Following the Vietnam War, the RAAF would not see combat again until the deployment of F/A-18s from No.75 Squadron. The RAAF operated in escort and ground attack roles in the Iraq War in 2003, with a detachment of AP-3C Orion maritime patrol aircraft deployed across the Middle East between 2003 and 2012. Aircraft operations ranged from the Persian Gulf to Somalia, in a wide variety of roles, including surveillance patrols and operation support.

Vietnam War.

Caption: 35 Squadron crews and Caribou aircraft, Vietnam circa 1967.

In 2014, the RAAF deployed an Air Task Group consisting of up to eight F/A-18F Super Hornets, a KC-30A Multi Role Tanker Transport, an E-7A Wedgetail Airborne Early Warning and Control aircraft, and support personnel, to Al Minhad Air Base in the United Arab Emirates to assist with combating Islamic State forces in Iraq.

In 2017, AP-3C Orion maritime patrol aircraft were deployed to the Philippines to assist with the Marawi crisis, keeping up with Australia’s intentions of contributing to global peacekeeping and humanitarian operations.

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Caption: An F/A-18in the skies over Iraq. Defence image.

Fifth-Generation Future

More recently, the RAAF has moved into improving its air-strike capability following the procurement of the F-35A Joint Strike Fighter from December 2018. The arrival of the F-35A is the catalyst for the RAAF to be considered a fifth-generation force, boosting a fleet that already boasts the E-7A Wedgetail which serve as one of the most advanced air battlespace management capabilities in the world.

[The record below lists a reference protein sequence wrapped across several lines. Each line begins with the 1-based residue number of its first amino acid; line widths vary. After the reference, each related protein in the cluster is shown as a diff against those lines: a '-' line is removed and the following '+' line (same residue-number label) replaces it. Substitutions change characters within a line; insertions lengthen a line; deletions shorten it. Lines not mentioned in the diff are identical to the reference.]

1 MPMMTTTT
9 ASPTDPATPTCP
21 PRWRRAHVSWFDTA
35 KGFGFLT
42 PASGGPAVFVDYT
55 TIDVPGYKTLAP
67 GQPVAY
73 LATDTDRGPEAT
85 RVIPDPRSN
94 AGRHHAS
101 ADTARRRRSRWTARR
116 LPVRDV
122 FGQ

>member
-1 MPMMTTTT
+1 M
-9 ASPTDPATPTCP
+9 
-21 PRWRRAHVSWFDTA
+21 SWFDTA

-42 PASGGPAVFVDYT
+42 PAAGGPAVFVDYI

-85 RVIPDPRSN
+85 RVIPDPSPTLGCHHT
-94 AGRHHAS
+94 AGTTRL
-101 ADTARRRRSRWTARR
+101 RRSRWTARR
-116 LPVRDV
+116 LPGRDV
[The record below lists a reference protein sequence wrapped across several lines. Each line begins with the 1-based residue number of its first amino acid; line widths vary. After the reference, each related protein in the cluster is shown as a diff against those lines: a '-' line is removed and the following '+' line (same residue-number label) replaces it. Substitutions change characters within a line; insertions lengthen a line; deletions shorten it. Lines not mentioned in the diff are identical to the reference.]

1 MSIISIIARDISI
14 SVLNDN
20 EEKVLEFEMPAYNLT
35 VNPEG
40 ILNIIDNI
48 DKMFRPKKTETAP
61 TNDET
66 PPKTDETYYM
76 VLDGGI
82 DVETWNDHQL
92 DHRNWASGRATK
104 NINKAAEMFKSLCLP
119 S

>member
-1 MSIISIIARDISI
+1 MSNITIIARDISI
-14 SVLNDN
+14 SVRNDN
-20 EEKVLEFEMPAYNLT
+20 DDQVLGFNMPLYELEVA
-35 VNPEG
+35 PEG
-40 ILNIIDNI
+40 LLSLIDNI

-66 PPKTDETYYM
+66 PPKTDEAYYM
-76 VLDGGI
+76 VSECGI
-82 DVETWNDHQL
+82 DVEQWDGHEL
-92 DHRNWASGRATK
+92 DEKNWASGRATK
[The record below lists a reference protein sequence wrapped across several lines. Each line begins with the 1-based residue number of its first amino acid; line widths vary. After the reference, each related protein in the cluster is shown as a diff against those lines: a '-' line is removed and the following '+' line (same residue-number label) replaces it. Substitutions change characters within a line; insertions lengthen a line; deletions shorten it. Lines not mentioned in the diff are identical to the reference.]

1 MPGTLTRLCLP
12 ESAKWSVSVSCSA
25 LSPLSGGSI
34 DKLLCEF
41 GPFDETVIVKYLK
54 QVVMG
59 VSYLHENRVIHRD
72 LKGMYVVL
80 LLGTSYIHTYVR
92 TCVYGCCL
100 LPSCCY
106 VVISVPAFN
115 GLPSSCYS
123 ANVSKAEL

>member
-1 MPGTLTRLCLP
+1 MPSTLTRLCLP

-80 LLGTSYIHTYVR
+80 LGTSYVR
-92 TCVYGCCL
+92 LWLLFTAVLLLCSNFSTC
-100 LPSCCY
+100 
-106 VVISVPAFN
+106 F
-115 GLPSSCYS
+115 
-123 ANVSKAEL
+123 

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Caption:  A F-35A Lightning II off the coast of Newcastle. Defence image.

Another step the RAAF is taking towards fifth-gen capability is the procurement of the AIR 6500 program. This is a collaboration between various organisations to develop and implement a multi domain battle management and integrated air and missile defence system to better enable a joint force structure. This will bring the Australian Defence Force’s command and control, air defence, communication and ISR capabilities together, providing a shared situational awareness.

Future RAAF strike and air combat capability could be characterised by the seamless integration of space, cyber and electronic systems into a coordinated multi domain model where a range of outcomes are generated in addition to existing air effects.

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Caption: Future capability could be characterised by the integration of various systems. Defence image.

This of course would not be possible without the high calibre of its people, collaborating with Army, Navy, civilian and allied partners to provide an enduring contribution to Australia’s regional and global security through delivery of air power, cyber and space capabilities in support of Australian Government objectives.

During this centenary year, as the RAAF reflects upon its rich history of bravery and valour, acknowledges those who established its foundations, and commemorates those who made the ultimate sacrifice for our country, it also looks to the future with infinite possibilities. From humble beginnings in 1921, the Royal Australian Air Force has developed into a formative, world class organisation – the envy of other air forces around the world.